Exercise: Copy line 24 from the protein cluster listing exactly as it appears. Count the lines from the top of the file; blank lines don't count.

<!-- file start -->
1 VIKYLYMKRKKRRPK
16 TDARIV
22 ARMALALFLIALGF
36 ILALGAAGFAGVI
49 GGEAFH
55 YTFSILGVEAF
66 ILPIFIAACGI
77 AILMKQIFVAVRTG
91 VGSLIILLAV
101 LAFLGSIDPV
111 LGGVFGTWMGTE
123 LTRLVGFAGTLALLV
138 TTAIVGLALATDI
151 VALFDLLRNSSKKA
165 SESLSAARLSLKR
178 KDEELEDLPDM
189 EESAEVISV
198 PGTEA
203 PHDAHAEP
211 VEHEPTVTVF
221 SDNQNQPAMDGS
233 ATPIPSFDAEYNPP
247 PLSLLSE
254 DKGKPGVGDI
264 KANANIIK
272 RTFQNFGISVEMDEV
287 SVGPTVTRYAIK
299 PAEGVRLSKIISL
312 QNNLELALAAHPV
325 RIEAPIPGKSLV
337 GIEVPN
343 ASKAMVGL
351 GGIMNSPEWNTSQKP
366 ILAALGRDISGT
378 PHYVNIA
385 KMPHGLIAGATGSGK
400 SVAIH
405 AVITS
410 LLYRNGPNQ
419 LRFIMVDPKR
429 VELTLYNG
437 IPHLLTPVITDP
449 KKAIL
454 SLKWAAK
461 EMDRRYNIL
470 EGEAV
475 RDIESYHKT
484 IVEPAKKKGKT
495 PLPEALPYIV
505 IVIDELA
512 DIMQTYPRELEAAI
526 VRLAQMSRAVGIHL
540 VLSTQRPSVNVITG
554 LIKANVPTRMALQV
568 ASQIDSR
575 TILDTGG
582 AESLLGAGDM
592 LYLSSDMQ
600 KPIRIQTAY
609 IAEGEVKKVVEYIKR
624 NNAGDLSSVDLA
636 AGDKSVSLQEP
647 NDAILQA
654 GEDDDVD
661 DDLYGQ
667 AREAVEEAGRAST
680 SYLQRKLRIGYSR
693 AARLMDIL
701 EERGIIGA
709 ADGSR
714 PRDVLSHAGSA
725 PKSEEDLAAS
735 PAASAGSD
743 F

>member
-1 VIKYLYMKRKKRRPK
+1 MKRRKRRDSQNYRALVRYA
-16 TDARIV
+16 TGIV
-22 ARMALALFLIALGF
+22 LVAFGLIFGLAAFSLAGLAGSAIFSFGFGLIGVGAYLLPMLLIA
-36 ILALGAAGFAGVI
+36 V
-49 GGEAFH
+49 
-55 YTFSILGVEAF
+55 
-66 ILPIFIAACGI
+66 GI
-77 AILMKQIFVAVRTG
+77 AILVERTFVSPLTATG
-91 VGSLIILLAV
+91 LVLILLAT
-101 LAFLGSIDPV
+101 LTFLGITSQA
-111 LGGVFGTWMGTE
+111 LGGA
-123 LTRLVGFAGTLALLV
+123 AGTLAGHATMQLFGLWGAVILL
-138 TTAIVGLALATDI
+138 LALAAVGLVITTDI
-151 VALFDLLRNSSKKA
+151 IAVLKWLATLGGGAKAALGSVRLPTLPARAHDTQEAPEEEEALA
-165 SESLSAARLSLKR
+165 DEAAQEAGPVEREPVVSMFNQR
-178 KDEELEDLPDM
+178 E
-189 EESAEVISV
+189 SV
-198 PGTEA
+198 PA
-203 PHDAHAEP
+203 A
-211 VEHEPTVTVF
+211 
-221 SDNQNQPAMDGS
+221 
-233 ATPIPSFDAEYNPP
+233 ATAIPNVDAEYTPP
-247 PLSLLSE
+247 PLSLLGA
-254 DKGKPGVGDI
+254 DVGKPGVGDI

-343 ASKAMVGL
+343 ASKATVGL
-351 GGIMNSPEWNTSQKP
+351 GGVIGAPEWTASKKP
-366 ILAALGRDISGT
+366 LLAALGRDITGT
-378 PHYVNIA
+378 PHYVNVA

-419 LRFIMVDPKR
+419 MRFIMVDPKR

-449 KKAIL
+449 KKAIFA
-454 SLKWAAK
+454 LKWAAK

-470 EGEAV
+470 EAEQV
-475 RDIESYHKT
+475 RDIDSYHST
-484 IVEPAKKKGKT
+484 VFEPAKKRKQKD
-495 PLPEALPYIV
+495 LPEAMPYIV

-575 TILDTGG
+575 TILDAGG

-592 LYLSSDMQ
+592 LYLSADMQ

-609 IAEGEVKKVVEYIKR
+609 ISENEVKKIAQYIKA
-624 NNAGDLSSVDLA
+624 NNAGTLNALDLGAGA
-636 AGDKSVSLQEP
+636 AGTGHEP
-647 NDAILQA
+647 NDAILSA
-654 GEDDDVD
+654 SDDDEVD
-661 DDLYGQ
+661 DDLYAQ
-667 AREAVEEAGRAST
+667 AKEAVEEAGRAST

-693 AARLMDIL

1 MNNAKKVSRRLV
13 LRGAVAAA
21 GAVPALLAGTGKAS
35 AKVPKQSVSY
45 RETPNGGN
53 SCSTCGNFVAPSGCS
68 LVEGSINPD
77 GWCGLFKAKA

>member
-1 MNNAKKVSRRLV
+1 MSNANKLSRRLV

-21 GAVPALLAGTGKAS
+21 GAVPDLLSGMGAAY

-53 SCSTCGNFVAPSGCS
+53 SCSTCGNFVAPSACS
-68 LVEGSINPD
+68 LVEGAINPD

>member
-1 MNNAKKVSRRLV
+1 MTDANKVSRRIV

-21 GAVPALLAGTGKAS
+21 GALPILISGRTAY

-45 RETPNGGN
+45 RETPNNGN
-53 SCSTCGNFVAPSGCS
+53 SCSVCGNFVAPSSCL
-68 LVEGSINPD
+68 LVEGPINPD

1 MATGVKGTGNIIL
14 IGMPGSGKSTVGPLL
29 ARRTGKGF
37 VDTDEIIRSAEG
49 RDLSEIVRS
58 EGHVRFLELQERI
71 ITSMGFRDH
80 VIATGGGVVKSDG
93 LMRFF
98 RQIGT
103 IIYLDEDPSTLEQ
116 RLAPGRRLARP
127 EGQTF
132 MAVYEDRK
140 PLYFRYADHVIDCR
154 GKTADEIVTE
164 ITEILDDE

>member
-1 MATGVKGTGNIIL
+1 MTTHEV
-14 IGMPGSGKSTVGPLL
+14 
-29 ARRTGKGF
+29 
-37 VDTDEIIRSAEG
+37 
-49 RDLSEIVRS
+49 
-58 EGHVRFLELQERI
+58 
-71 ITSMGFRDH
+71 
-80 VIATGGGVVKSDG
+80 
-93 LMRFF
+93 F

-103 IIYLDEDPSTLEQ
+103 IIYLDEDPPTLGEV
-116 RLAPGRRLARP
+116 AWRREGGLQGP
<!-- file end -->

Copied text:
254 DKGKPGVGDI